Section: Staff Profiles
Tues 9.00-11.00 and Thurs 9.00-11.00
Interested in supervising students in areas related to: Social development; happiness; well-being
Neil Thin specialises in the application of multidisciplinary happiness and wellbeing scholarship to social planning. He has over 20 years of practical and policy experience working towards the reduction of poverty and promotion of justice and wellbeing in poorer countries, working at all levels from grassroots to governmental and international official agencies.
He has frequently served as a social development adviser and trainer for international development agencies such as the UK Department for International Development, UN Agencies, the World Bank, and international NGOs.
For over 10 years he served as a Director/Trustee of Practical Action [formerly Intermediate Technology Development Group] and latterly also as Chair of Practical Action Publications (formerly ITDG Publications, now incorporating Oxfam Publications). He was also a Director of the Edinburgh Centre for Tropical Forests, Adviser to the Scottish Executive International Development Programme, and to NIDOS, BOND, and the UK National Lottery Charities Board's International Grants Programme, and the Diana Princes of Wales Fund.
2012 Social Happiness: Research into Policy and Practice. Bristol: Policy Press http://www.policypress.co.uk/display.asp?K=9781847429193
2012 ‘Anthropology.’ Forthcoming In A.Michalos [ed], Encyclopedia of Quality of Life Research. Dordrecht: Springer http://referencelive.springer.com.qure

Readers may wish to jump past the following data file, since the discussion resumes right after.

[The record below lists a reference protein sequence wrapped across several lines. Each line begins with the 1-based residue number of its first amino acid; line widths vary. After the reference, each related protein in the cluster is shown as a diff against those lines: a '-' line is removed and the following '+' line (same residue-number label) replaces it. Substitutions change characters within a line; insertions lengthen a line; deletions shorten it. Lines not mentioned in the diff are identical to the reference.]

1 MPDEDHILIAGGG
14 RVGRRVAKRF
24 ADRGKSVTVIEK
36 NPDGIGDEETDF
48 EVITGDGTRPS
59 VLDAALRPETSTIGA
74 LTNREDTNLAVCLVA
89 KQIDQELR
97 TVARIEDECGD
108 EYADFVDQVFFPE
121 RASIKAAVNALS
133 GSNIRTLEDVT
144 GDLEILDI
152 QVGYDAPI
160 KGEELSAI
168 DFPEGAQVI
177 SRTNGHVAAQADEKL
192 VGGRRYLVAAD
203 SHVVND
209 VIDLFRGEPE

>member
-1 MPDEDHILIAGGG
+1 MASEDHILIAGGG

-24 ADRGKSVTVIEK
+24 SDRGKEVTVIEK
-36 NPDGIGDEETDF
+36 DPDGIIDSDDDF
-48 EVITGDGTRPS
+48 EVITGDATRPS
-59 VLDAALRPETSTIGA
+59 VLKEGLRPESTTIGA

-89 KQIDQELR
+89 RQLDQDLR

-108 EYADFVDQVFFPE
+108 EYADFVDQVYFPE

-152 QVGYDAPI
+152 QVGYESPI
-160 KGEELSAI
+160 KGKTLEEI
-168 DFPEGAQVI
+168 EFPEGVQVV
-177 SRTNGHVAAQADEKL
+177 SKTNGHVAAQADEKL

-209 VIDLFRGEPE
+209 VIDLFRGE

2012 ‘Multidimensional concepts of poverty: beyond money, beyond measurement, beyond minimalism’ forthcoming UNESCO/International Association of Universities Encyclopedia of Life Support Systems.
2011 ‘“No-one is unmusical”. Elizabeth, everyday cheermongery, and active musical citizenship.’ International Journal of Wellbeing ‘Fecilitators Symposium’, Special Issue ed. John Helliwell www.internationaljournalofwellbeing.org/index.php/ijow/issue/view/4
2011 ‘Socially responsible cheermongery: on the sociocultural contexts and levels of social happiness policies.’ In Robert Biswas-Diener (Ed.), Positive Psychology as a Mechanism for Social Change. Dordrecht: Springer, pp. 33-49
2009, ‘Schoolchildren's wellbeing and life prospects: Justifying the universal tax on childhood’ University of Bath Well-being in Developing Countries Working Paper 09/46 http://www.bath.ac.uk/econ-dev/wellbeing/wedworkingpapers.htm
2009, ‘“Autres aptitudes et habitudes diverses”: éducation sentimentale et disposition au bonheur’.[‘“Any other capabilities and habits”: sentimental education and the capability for happiness.’] In Salomé Berthon et al (eds), Ethnologie des Gens Heureux. Cahiers d'Ethnologie de la France, pp. 139-148
2008, ‘Good feelings and good lives: why anthropology can ill afford to ignore well-being’ in Mathews, G. and C. Izquierdo, Pursuits of Happiness: Well-Being in Anthropological Perspective. Berghahn, pp. 23-44
2008, ‘“Realising the substance of their happiness”: how anthropology forgot about Homo Gauisus.’ in A.Corsin Jimenez [ed], Culture and the Politics of Freedom: the Anthropology of Well-being. London: Pluto Press, pp. 134-155
2007, 'Schooling for Joy? Why International Development Partners Should Search for Happiness in the Processes and Outcomes of Education.' Paper presented to the Wellbeing in International Development conference, University of Bath, June 28-30, 2007. [Session: "Wellbeing and Development Policy and Practice"]
2006, Food And Agriculture Organization Of The United Nations, Better Forestry, Less Poverty: A Practitioner's Guide Rome: FAO Forestry Paper 149 ISBN 92-5-105550-5
2005, ‘Happiness and the sad topics of anthropology’ University of Bath: Wellbeing in Developing Countries Working Paper No.10http://www.welldev.org.uk/research/workingpaperpdf/wed10.pdf
2002, Social Progress and Sustainable Development. London: ITDG Publications
2001, Branching Out: Joint Forest Management in India. Delhi: OUP (co-authored with Nandini Sundar and Roger Jeffery)
This page was published on 2 February 2012